30 May 2002 Edition

Resize: A A A Print

Flanagan flounders


Attempts by the former RUC Chief Constable Ronnie Flanagan to discredit the Ombudsman's highly critical report of the Omagh bomb investigation floundered this week after two senior members of the RUC/PSNI investigation team contradicted Flanagan in sworn affidavits.

In the report, O'Loan criticised Flanagan's "judgement and leadership" and that of Assistant Chief Constable Raymond White. Describing O'Loan's report as fundamentally flawed, Flanagan has claimed that White "only became directly involved with the Omagh investigation when he commissioned and resourced the Review on behalf of the Investigation Management Team."

No doubt Flanagan hoped that by undermining O'Loan's credibility in relation to White, he diminished the criticism directed against himself. The Omagh report is currently at the centre of legal proceedings initiated by the Police Association.

The Association has accused the Ombudsman of "unlawful actions" and "gross injustices" and is seeking a judicial review. Ironically, actions designed to defend the former Chief Constable have inadvertently further exposed Flanagan's position.

In defence of the Omagh report, the Ombudsman's Office has submitted two sworn affidavits from senior RUC/PSNI officers directly contradicting Flanagan's claims about the chain of command.

They also question the validity of a sworn affidavit by Raymond White, the former head of both Special and Crime Branch. Echoing Flanagan's claim, White has sworn that he never discharged formal investigation responsibility in any criminal investigation, including Omagh.

However, statements to be submitted by Assistant Chief Constables Alan McQuillan and Sam Kincaid insist that White had a leading role in the investigation and the chain of command stretched to Crime Division headed by White and ultimately to the Chief Constable.

McQuillan became an assistant chief constable with responsibility for the North region, which includes Omagh, just after the bombing. According to McQuillan, Flanagan appointed Detective Chief Superintendent Eric Anderson as 'task force commander' to investigate Omagh.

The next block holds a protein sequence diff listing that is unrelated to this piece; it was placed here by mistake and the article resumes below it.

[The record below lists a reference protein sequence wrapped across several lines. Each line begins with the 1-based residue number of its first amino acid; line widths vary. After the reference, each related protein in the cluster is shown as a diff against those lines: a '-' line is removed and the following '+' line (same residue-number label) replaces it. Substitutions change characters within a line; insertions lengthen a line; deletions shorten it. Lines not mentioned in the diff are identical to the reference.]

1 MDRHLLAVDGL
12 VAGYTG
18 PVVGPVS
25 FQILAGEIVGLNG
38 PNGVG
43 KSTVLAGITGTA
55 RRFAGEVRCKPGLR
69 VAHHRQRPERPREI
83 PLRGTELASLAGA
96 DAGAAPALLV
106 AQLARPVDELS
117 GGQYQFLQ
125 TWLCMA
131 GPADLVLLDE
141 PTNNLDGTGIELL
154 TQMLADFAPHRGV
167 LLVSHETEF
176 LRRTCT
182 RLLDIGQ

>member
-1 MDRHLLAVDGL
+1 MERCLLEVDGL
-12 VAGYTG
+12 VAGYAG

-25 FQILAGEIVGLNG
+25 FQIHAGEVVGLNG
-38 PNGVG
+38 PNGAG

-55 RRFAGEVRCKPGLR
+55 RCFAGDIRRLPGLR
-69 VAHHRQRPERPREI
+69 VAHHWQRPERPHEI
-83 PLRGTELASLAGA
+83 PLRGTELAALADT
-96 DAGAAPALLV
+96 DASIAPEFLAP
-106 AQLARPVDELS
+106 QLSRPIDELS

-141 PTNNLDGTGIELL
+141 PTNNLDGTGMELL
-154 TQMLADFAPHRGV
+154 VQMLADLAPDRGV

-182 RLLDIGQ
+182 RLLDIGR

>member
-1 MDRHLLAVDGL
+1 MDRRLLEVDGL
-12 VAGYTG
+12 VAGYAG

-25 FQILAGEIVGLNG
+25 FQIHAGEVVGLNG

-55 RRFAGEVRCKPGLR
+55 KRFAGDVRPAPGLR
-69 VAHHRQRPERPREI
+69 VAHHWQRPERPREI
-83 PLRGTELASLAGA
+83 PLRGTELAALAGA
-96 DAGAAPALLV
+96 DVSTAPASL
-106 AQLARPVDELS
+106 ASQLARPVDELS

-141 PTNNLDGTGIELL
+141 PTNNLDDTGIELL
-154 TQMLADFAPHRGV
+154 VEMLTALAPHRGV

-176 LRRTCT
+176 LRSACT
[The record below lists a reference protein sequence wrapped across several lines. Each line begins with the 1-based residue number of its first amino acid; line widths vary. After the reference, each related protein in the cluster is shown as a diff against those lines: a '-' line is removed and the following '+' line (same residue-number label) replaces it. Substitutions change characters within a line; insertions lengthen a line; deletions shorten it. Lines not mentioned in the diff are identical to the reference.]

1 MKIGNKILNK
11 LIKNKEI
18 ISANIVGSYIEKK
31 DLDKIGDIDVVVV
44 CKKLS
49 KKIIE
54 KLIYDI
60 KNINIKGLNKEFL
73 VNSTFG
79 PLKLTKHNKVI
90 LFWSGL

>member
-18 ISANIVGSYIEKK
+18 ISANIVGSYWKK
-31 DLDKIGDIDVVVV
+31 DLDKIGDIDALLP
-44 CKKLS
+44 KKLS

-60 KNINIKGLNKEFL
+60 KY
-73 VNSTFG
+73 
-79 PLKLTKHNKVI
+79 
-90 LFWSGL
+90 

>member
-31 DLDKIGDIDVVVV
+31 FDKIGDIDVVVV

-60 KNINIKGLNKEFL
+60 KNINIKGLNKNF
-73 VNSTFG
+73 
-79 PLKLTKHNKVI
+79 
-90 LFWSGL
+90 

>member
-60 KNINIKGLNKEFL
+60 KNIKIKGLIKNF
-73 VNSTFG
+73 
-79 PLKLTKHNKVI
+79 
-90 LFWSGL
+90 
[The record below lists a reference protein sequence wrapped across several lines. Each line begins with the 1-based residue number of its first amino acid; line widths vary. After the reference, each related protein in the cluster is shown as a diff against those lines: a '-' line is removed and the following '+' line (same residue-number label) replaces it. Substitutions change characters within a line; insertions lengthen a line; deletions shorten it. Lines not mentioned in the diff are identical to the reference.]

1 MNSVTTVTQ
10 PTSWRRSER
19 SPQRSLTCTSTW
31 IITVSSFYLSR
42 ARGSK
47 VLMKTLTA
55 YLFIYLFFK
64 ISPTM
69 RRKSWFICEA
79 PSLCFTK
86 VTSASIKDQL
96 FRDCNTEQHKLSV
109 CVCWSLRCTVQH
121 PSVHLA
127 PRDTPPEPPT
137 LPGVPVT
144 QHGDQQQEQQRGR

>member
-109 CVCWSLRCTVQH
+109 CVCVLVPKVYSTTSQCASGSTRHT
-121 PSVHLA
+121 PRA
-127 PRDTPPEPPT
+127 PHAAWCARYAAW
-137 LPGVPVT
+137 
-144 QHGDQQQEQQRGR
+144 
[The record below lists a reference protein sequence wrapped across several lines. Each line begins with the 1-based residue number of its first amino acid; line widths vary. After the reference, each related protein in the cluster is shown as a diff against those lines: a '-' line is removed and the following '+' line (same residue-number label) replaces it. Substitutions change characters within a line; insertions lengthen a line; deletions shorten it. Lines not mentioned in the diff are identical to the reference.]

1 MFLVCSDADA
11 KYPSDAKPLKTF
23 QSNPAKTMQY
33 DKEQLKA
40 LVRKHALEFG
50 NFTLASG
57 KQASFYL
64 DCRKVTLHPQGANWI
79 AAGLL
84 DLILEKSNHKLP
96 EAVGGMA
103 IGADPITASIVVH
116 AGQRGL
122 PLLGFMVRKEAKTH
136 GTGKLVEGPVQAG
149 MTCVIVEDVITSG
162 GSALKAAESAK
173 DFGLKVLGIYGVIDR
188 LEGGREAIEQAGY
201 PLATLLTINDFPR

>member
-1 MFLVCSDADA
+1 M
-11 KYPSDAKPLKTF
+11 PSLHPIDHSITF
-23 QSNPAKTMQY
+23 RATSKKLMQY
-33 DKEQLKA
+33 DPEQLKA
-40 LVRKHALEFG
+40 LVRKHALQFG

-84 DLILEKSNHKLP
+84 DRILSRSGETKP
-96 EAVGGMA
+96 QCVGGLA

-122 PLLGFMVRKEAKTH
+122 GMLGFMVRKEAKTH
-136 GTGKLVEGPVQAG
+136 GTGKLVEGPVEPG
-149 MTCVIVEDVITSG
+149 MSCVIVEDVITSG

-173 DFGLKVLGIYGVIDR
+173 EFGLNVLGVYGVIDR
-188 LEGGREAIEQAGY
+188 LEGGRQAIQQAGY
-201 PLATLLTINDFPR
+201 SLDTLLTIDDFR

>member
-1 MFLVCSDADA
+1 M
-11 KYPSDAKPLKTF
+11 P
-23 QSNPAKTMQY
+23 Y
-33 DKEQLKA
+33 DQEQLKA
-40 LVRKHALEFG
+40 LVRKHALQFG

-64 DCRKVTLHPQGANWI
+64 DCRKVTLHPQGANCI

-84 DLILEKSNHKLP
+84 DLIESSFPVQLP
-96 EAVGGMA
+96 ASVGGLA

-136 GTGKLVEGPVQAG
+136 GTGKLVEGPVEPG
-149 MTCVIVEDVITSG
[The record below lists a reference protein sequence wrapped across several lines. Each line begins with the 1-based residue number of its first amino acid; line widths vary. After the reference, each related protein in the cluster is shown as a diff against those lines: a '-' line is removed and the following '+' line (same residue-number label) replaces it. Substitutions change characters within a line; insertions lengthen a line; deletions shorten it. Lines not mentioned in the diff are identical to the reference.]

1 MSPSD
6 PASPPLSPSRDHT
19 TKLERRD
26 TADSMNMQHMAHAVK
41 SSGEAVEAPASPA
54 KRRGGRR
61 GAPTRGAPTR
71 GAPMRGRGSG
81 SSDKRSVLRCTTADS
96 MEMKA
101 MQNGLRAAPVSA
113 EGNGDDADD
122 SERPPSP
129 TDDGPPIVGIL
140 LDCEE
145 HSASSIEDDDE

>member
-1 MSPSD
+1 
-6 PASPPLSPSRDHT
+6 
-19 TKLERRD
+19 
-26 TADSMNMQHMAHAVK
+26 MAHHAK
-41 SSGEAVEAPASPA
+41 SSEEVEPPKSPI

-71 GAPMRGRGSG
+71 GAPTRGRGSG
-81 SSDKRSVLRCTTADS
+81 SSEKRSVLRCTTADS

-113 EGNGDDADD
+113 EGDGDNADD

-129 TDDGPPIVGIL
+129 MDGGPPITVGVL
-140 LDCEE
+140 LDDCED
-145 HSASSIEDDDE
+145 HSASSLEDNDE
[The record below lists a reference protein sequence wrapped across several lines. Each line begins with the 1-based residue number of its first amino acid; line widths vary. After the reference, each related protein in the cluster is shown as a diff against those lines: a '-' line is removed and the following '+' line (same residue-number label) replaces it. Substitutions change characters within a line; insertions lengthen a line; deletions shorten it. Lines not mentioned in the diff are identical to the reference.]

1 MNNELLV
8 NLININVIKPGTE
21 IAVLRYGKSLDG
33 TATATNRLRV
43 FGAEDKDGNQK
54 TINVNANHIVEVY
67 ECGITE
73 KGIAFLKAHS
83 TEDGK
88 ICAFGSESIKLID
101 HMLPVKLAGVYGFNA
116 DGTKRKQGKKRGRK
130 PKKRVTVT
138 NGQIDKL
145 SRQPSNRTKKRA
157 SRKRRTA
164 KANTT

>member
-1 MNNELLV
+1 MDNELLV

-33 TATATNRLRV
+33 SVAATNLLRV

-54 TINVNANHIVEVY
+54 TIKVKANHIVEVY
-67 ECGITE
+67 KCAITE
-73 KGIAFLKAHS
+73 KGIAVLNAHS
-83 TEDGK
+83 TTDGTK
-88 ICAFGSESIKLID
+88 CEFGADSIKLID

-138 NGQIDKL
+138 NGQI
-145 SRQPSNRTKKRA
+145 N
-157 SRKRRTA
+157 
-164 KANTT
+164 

McQuillan states that in relation to the Omagh investigation, Flanagan did not hold him to account, never asked for information, did not consult him and did not invite him to meetings with the victims' families. Flanagan's actions are indicative of the fact that McQuillan was assigned only a limited role within the investigation.

McQuillan points out that Anderson never reported directly to him and White and Flanagan handled all correspondence and documentation. White conducted weekly briefings of the investigating team and minutes of the meetings confirm McQuillan's account.

Kincaid also contradicts the affidavit signed by White. He says the chain of command ran from Anderson, through White and to Flanagan. The responsibility did not rest with the regional ACC, a claim apparently confirmed by the RUC/PSNI response to O'Loan that details those who were a part of the management team but makes no mention of the local ACC.

Flanagan's claim is further undermined by the fact that when he went to the Policing Board to discuss the Ombudsman's report, White, not McQuillan or Kincaid, accompanied him.

At the core of the Omagh investigation controversy and the focus of O'Loan's highly critical report, lies the Special Branch. The failure or refusal of the Special Branch to pass on information fundamentally undermined the investigation.

Following the killing of Belfast defence lawyer Pat Finucane in 1989, the Special Branch appeared to have been equally reluctant to pursue a proper investigation. Interviewed during a television documentary screened this week, former RUC superintendent Alan Simpson, who headed the investigation into the Finucane killing, claimed that had Special Branch not chosen to withhold vital information, the investigation could have secured convictions.

An Phoblacht
44 Parnell Sq.
Dublin 1